Adam Thomas, the UK’s leading expert in accessible design, has said that the kitchen sector is missing out on the commercial possibilities of the market.
Thomas, who received the Special Achievement Award at the kbbreview Retail & Design Awards 2020 at the start of March, said the market shouldn’t be afraid of seeing disabled people as prospective clients.
“I have no issue making money out of disabled people, as long as it’s done right,” he said. “There are two things that annoy disabled people – firstly, as soon as anything is made for them, it virtually doubles in price, and secondly, they’re usually not designed very well in the first place.
“Disabled people don’t mind paying a good price, but what they want is to be able to go into a showroom and have the same understanding and knowledge as anyone else and not have to start explaining everything from the beginning. Equally, they want the product to fit them, not the other way round.”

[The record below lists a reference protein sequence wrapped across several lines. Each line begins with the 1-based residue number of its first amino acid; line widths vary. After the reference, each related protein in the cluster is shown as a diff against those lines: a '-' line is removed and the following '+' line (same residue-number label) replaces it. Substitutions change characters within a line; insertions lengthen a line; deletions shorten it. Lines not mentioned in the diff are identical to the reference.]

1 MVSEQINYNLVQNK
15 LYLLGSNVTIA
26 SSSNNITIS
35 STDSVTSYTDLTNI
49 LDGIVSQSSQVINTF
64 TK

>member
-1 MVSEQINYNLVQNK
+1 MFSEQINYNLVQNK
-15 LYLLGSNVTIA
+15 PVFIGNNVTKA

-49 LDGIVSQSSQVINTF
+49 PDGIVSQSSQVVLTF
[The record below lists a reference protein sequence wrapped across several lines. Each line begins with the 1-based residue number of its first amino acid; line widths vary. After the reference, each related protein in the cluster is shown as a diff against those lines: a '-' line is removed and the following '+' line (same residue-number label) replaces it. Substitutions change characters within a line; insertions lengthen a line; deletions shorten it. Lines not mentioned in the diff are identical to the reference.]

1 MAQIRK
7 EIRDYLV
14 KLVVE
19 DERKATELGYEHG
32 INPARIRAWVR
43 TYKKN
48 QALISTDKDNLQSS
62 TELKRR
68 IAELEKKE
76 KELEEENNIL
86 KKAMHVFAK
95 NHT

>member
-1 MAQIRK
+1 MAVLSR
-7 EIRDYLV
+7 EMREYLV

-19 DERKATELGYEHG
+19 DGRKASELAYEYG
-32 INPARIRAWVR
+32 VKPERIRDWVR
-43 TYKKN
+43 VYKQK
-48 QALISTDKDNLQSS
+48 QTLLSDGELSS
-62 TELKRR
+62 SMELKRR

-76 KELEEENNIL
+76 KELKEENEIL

Thomas was speaking exclusively to the Kitchen & Bathroom Design Podcast from kbbreview publisher Taylist Media.
“I still find it incredible that the kitchen industry hasn’t woken up to the fact that there is a massive market out there,” he said. “And it’s because it still looks at disabled people as poor and living on benefits – and that’s the small minority. The majority are working and earning money.”
Thomas is also one of the leading proponents of evolving accessible design into the multigenerational theory of design – the idea that a kitchen, for example, should be usable by anyone, regardless of age or ability.
“You could design a kitchen that’s absolutely perfect for a wheelchair user, or visually-impaired person or whoever, but if the rest of the family can’t use it, then it’s a badly designed kitchen. The multigenerational kitchen is one everyone can use.”
- Listen to the full interview in the Kitchen & Bathroom Design Podcast. Go to podcast.kbbreview.com or search ‘kitchen and bathroom design’ in your podcast app